FIG. 16 is a block diagram of a telecommunications system of a preferred embodiment using a standard analog line and a conventional touch-tone telephone.

DETAILED DESCRIPTION OF THE PRESENTLY PREFERRED EMBODIMENTS

In the telecommunications system of these preferred embodiments, a station set comprises user interface presentation elements, and the components that provide advanced telecommunications services and even basic telephony functionality are remotely located from the station set in the telecommunications network. With such redistributed functionality, the system provides a user with the benefits of a miniature-PC station set without its disadvantages. First, instead of using an expensive miniature-PC station set, a user can use a simple touch-tone telephone 100 (FIG. 1) to access advanced telecommunications services. Second, because the hardware and software that support the advanced telecommunications services are located in the network, the station sets of these preferred embodiments require less-frequent upgrades and have a much longer life cycle than a miniature-PC station set. Further, the hardware or software limitations of an individual's station set does not limit the types of services the user can access, and the user does not shoulder the burden of maintaining and updating the software supporting the services.

Turning again to the drawings, FIG. 2 is a block diagram of a telecommunications system 200 of a preferred embodiment having the redistributed functionality described above. As shown in FIG. 2, a first station set 210 associated with a first user is coupled, either through a central office 230 or through a public switched telephone network 240, with a second station set 220 associated with a second user. As used herein, the term “coupled with” means directly coupled with or indirectly coupled with through one or more components. The second station set 220 is coupled with a station set interface 250 via an access line 245. The station set interface 250 is coupled with a telephony application means 260 and a telephony control means 270, both of which are remotely located from the second station set 220. The function of each of these elements will be described more completely below.

The second station set 220 comprises user interface presentation elements (e.g., elements operative to present a user interface and to convert electrical signals to and from speech). The components that provide advanced telecommunications services (the telephony application means 260) and even basic telephony functionality such as touch-tone generation (the telephony control means 270) are remotely located from the second station set 220 in the telecommunications network. Because the second station set 220 does not contain any of the components necessary to generate switching signals to the central office 230, the second station set 220 merely sends a request to the telephony application means 260 to command the telephony control means 270 to generate the necessary signals to establish a telecommunications connection (i.e., a voice and/or data path) with the first station set 210. Either the first 210 or second 220 station sets can be a conventional telephone such as the telephone 100 of FIG. 1. In this way, the advantages of these preferred embodiments can be realized using existing telephone network structures and telephones. Alternatively, either station set can be a specially-designed station set equipped with a handset for providing voice communication and a touch screen for displaying objects sent to it by the telephony application means 260 and for collecting user input. This station set can comprise a speakerphone instead of a handset, and additional devices (such as a keyboard and mouse) can be used in conjunction with or instead of a touch screen to collect user inputs.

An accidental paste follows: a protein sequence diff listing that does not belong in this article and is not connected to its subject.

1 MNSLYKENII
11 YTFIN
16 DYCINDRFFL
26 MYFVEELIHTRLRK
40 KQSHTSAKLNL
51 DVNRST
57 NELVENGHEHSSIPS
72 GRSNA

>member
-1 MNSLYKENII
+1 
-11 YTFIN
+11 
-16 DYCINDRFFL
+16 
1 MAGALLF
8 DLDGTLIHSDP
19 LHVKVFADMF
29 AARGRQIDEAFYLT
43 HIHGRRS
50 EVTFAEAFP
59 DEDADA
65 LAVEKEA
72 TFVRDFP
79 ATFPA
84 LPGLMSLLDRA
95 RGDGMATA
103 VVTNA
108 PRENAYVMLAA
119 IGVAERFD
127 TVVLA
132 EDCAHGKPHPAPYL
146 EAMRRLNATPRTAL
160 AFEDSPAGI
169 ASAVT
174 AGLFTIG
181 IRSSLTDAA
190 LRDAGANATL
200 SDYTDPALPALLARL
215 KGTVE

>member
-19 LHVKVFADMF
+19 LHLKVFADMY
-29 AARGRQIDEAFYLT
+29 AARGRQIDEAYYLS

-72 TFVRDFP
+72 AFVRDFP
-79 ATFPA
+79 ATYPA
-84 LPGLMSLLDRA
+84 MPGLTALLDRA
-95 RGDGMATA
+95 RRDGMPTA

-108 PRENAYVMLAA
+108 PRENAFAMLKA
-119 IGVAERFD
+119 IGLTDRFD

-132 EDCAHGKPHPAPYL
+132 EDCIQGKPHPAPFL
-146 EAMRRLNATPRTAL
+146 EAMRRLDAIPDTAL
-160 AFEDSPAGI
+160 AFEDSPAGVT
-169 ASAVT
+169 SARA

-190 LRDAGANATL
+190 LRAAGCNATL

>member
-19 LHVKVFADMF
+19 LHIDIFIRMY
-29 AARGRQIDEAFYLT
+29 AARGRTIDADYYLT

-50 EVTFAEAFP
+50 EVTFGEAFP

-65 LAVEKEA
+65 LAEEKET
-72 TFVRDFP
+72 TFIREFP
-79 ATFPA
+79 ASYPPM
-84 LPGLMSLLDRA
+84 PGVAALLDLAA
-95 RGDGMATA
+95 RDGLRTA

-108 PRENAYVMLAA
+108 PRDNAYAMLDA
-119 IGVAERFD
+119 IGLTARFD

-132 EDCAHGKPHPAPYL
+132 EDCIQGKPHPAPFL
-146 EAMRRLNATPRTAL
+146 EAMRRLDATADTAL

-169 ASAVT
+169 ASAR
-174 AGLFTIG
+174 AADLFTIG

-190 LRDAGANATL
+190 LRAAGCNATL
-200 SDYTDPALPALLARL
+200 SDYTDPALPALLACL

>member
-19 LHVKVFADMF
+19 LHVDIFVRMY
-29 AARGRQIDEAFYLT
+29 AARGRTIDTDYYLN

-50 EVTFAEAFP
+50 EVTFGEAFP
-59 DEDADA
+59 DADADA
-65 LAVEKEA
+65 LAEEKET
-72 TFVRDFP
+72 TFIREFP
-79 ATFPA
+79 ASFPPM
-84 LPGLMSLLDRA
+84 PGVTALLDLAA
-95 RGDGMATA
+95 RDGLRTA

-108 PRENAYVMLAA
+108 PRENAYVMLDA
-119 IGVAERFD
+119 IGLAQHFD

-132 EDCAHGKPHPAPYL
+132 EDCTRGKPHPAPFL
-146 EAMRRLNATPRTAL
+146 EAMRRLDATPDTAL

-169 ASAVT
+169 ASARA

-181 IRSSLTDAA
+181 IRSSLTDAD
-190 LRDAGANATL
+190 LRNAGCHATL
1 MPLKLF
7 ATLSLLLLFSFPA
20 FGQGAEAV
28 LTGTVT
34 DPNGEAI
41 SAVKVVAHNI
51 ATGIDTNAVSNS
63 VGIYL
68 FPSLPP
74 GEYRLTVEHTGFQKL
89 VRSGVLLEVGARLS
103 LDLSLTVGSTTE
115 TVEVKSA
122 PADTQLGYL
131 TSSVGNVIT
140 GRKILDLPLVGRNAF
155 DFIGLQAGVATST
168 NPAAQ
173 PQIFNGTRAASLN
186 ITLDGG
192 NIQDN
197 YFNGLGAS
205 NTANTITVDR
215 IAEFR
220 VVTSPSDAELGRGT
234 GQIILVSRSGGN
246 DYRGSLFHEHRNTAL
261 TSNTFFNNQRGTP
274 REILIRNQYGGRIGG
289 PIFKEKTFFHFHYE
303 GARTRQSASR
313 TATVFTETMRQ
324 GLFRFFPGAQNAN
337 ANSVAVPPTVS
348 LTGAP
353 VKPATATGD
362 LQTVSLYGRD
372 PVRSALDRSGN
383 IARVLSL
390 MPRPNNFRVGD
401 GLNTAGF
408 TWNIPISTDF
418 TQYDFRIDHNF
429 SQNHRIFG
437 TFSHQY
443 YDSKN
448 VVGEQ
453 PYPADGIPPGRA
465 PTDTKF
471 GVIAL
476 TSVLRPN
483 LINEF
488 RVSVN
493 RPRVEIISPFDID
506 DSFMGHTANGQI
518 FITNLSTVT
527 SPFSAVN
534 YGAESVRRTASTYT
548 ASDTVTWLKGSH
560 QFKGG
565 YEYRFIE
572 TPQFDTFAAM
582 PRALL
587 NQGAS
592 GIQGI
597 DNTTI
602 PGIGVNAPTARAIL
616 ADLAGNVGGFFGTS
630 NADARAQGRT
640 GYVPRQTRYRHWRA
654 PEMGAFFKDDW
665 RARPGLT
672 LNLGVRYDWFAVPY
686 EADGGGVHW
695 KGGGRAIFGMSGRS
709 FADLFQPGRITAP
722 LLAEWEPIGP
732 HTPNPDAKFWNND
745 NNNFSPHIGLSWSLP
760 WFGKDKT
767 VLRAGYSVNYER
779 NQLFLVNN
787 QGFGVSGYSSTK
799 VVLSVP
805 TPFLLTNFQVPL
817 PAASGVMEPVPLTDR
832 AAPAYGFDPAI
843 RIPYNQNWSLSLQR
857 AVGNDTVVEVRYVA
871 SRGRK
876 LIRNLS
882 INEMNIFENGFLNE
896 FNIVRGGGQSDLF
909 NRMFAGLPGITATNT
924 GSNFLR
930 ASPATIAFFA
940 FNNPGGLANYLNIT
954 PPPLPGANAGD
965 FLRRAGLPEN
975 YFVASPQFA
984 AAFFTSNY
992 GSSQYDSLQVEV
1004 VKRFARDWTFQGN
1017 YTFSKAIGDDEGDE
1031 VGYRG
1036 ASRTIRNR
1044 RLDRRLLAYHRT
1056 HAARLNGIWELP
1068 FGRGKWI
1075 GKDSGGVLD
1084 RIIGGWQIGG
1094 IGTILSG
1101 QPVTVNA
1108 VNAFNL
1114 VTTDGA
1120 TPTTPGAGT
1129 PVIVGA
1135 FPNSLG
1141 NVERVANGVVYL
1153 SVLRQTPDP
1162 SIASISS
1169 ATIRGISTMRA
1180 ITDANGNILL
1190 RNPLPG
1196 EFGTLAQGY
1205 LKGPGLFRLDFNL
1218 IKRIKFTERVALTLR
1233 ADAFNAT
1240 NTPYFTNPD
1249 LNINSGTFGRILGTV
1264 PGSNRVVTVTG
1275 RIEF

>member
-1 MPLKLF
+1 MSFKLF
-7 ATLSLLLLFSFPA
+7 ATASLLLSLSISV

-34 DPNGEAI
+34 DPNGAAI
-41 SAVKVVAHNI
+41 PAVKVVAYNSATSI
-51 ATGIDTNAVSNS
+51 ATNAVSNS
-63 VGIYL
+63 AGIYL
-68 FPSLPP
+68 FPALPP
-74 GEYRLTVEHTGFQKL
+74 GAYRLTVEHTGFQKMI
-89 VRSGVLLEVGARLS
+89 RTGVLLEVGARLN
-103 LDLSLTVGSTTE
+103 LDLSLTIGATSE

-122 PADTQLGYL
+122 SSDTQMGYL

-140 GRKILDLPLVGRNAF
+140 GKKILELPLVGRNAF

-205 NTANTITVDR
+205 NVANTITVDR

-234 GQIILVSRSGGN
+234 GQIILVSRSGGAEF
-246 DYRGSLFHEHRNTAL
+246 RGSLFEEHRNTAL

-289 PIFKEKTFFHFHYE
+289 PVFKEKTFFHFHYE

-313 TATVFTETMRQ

The station set interface 250 is responsible for passing analog voice signals through to the telephony control means 270 via a voice channel and for passing data signals to the telephony application means 260 via a data channel. As described in the ISDN embodiment discussed below, if voice signals are represented as digital signals intermingled with a stream of digital request signals, the station set interface 250 can pass all signals through the data channel to the telephony application means 260, which assumes responsibility for appropriately handling data and voice traffic.